Friday, January 22, 2016

The Wellspring

Libertarians profess that all rights stem from property - the ability to use one's resources as they see fit, provided nobody suffers the negative side effects without consent. Objectors of a variety of stripes rebuke this belief, believing that when followed to it's logical conclusion that landlords, corporations, businesses or the wealthy would have the opportunity to become the tyrants we aim to render powerless. Even alleged friends of liberty may invoke this objection, such as Republican paragon Ronald Reagan - who praised libertarians from one corner of his mouth, but defended the state from the other, all in the same breath at that.

I do not sympathize with this objection for a lot of reasons (most of these are outside the scope of this writing, but will be a topic in the future), and I say this as an individual that objectors are likely aiming to "protect".

I've never been one to believe in a Universal Protocol that applies to all situations, at all times, in all circumstances. But recent musings brought me to the revelation that this steadfast belief that there is no Universal Protocol flies in the face of my refutation in and of itself - as the belief is a Universal Protocol, and that there is at least one Universal Protocol that none but a callous fiend could refute.

All individuals own property, or at least hold a legitimate claim to property. I own the shirt I'm wearing, I own my shoes, I own the computer that I'm using to write this. But most importantly, I own myself. The crude matter of flesh and bone that houses everything I am and all that I could be is mine. Nobody has a legitimate claim to my person until I forfeit my rights explicitly.

People may not recognize property rights as libertarians do. I yield to the idea that this isn't likely to drastically change tomorrow, next year, or in the next decade. But, I believe people do recognize the individual's right to the self - whether this belief is realized or not.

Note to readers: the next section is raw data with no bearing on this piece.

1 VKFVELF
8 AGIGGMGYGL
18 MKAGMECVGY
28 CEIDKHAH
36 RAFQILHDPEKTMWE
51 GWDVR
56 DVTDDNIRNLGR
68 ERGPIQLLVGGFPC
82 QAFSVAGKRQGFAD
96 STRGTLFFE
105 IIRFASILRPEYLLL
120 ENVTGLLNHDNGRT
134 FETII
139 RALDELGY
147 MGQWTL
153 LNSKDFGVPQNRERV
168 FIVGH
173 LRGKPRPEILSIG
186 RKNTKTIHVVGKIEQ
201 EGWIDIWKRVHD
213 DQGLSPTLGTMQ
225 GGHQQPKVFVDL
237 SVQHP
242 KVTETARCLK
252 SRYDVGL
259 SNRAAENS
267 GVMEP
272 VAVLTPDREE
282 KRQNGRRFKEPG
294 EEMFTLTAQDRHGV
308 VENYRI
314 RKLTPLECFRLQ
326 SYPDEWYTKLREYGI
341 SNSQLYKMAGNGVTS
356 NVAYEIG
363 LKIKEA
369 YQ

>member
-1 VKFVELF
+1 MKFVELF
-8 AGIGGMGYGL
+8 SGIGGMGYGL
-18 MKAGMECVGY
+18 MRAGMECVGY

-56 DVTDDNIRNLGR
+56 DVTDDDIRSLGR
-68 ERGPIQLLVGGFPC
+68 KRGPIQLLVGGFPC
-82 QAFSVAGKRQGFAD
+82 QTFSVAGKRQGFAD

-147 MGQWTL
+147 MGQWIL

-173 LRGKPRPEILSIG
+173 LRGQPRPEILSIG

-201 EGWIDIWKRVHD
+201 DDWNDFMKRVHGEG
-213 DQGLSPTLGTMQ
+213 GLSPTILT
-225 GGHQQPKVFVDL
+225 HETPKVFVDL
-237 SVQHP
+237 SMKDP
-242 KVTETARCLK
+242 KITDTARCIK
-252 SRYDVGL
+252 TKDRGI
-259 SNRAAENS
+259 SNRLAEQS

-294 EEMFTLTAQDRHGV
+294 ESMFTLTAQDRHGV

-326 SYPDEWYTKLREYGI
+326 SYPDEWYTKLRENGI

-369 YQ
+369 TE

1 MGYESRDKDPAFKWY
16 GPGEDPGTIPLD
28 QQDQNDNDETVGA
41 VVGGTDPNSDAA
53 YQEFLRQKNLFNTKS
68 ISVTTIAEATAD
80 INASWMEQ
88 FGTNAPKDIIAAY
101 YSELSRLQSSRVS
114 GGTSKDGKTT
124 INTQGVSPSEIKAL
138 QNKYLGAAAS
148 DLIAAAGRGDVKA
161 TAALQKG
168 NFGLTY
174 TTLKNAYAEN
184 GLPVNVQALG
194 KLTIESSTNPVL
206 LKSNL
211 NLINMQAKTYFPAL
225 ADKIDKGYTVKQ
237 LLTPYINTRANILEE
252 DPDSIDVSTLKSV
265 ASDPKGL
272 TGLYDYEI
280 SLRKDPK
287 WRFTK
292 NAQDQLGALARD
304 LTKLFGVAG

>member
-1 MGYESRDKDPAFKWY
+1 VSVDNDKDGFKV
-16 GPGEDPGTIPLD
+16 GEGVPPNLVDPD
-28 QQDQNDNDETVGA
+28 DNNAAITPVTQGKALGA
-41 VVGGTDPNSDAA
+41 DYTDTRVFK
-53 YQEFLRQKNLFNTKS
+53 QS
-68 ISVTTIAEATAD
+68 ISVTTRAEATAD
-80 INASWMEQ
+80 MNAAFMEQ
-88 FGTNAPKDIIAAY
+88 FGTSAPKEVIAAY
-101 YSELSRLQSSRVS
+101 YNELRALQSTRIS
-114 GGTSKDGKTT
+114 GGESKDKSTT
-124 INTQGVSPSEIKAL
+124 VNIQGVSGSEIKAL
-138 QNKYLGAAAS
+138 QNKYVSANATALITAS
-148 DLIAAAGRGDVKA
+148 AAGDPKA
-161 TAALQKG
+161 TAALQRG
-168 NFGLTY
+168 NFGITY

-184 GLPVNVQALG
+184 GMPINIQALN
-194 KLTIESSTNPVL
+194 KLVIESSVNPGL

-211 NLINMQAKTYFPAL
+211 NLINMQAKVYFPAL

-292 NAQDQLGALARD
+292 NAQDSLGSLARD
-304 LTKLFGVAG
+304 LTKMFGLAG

This may be why the mediums of communication flow with outrage and disgust when we learn that someone has been raped or molested, why we demand retribution for mass killings, why we are revolted to learn of small children who have suffered a gruesome fate, why we sympathize with the subjects of an underground involuntary slavery ring, or when we learn that a bystander has sustained a mortal wound for no other reason than being on the periphery of a mad man. All of these egregious crimes against the individual prompt a righteous backlash from the aggressor's peers, and rightfully so. Lethal and invasive assault against an individual is the initiation of aggression that allows for all property rights, both claimed and potential, to be rendered null, regardless of the victim's opinion on the matter.

It is here, where I see the only way to forfeit one's rights to a mortal coil without explicit consent: When one initiates aggression with lethal or invasive force, when in the darkest of moments one must decide if they're going to survive an encounter with their personal property rights maintained.  The slim possibility of theft, trespass, or mortal peril isn't enough to justify lethal retaliation. However, it stands to reason that someone who's breaking through a locked window in the dead of night isn't doing so to have a reasonable discussion about how his rights relate to those of anyone else, and taking the time to discern motive could cost the defender dearly.

I don't mind being proven wrong on the matter, and would even invite a discussion on it.

There likely isn't a Universal Protocol for what we can consider reasonable defense against aggression or invasion, as all situations and the individuals that comprise them have enough variances to make all elements unique. I can't conclude on libertarian grounds a Universal Protocol for retaliation, and I don't think too many of us can. At least, not without inadvertently justifying something we wouldn't otherwise.

However, I think what we can agree to as a universal constant to the philosophy is that all property rights stem from the idea that we are the property owner of the self, and are within our rights to promote and defend it - It's the Wellspring that allows for every right we would lay claim to.

I think the strength of Libertarianism is that we don't pretend to have every answer, or even the answer.  As someone who may not be the perfect Christian or even a practicing one, there's at least one judge that I think might have the answer.

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